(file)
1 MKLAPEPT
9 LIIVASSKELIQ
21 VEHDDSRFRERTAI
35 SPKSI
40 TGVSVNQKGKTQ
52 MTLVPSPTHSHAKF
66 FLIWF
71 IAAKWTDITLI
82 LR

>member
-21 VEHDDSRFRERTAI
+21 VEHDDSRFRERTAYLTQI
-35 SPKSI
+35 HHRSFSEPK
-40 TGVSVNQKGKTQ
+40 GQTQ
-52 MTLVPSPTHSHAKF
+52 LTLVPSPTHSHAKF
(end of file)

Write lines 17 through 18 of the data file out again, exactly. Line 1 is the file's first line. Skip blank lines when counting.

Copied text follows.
-52 MTLVPSPTHSHAKF
+52 LTLVPSPTHSHAKF